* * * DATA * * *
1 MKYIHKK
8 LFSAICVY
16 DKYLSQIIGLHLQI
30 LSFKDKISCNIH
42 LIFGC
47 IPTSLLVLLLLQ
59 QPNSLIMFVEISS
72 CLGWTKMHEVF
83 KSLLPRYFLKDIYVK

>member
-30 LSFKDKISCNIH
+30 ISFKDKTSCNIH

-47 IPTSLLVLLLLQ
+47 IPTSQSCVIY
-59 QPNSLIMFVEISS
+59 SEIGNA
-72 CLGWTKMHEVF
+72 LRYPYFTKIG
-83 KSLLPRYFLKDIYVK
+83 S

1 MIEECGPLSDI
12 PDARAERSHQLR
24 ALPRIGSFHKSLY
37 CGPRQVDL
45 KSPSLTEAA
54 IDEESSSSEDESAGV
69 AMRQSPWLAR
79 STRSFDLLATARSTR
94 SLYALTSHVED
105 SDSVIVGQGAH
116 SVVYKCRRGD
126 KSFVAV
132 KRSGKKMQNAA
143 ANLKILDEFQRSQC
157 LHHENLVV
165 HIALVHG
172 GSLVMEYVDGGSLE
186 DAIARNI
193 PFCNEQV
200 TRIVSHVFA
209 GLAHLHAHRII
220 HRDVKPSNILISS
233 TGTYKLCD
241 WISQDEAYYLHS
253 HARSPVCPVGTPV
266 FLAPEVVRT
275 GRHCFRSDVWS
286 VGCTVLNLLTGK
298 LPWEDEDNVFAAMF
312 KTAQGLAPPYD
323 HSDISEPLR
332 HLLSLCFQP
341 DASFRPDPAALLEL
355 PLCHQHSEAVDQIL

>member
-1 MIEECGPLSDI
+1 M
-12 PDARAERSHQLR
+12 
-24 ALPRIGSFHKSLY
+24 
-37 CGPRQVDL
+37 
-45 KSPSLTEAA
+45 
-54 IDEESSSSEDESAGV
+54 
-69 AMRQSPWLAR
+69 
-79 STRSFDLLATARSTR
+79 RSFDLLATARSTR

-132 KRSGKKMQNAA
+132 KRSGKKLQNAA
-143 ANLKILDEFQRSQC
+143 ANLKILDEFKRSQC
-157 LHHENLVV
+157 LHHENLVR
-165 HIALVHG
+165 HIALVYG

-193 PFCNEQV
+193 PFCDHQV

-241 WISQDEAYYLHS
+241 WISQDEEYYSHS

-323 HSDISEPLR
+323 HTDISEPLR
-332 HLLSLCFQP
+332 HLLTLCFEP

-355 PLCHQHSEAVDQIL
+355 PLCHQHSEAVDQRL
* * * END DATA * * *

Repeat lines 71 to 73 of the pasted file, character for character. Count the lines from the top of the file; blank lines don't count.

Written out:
+79 RSFDLLATARSTR

-132 KRSGKKMQNAA
+132 KRSGKKLQNAA